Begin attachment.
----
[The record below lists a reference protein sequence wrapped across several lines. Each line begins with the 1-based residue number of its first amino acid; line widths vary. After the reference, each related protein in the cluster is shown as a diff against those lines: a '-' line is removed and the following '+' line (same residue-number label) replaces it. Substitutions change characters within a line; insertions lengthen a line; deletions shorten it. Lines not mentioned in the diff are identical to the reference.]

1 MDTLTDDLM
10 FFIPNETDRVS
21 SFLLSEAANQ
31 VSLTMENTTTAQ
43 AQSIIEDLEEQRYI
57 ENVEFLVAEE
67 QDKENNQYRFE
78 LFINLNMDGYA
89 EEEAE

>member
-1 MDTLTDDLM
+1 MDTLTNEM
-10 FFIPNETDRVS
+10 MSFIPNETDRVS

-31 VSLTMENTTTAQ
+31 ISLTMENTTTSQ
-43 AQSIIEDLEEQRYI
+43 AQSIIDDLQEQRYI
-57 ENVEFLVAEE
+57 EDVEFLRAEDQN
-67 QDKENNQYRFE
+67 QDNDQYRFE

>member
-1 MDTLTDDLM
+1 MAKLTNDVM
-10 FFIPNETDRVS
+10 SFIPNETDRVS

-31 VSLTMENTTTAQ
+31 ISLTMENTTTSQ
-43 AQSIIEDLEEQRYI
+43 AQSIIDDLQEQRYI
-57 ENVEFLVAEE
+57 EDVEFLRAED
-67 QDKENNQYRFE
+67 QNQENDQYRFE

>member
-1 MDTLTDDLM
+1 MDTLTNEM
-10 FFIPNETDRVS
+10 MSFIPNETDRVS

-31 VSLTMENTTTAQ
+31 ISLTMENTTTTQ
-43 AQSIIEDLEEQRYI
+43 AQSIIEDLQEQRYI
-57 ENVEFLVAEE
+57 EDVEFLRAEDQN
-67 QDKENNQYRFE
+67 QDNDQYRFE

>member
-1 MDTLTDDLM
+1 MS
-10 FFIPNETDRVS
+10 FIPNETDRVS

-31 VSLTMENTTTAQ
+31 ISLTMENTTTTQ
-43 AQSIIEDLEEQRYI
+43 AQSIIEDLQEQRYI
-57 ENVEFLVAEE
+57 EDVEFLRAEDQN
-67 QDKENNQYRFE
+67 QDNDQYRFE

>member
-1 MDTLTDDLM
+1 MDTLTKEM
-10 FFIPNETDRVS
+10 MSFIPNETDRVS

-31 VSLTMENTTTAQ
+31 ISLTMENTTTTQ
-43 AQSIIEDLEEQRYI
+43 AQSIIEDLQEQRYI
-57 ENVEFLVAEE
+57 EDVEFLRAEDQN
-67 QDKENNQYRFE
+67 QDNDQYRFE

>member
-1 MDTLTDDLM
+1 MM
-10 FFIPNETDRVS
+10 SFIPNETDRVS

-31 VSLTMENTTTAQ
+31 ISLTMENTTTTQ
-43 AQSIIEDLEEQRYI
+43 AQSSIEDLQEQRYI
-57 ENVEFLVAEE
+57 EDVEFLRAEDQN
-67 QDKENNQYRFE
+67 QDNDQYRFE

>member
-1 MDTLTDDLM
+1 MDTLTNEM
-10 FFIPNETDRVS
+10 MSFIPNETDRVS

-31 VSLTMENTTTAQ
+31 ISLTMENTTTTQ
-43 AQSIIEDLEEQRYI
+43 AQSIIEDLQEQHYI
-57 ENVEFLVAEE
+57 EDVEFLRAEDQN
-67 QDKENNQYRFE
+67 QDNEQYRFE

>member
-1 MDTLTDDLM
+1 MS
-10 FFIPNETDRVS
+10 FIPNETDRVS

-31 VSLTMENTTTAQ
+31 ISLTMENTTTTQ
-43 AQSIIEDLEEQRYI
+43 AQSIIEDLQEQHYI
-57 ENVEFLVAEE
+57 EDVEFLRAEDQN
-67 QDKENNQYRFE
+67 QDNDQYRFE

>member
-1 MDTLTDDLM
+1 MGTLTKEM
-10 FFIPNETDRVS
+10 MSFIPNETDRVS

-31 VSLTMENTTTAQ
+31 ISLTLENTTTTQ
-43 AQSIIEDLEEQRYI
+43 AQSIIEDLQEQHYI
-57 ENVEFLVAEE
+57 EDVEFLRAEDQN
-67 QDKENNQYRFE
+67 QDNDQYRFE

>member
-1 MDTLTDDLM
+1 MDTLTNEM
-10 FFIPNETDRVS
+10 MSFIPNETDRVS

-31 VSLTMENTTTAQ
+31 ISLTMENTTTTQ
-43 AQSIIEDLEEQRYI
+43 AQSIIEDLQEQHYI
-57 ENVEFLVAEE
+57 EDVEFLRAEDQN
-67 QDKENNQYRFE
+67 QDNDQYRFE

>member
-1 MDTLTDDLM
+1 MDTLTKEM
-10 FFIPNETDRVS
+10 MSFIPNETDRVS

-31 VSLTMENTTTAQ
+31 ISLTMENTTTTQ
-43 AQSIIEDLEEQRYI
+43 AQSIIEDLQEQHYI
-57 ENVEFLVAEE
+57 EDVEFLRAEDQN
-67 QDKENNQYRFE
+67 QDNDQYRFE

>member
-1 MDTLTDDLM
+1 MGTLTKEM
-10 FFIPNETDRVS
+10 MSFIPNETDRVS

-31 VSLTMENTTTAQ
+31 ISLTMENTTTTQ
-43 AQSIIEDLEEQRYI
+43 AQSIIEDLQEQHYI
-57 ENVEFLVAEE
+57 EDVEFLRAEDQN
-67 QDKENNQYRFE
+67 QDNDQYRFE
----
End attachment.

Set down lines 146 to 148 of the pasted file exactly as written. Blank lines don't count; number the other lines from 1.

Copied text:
-31 VSLTMENTTTAQ
+31 ISLTMENTTTTQ
-43 AQSIIEDLEEQRYI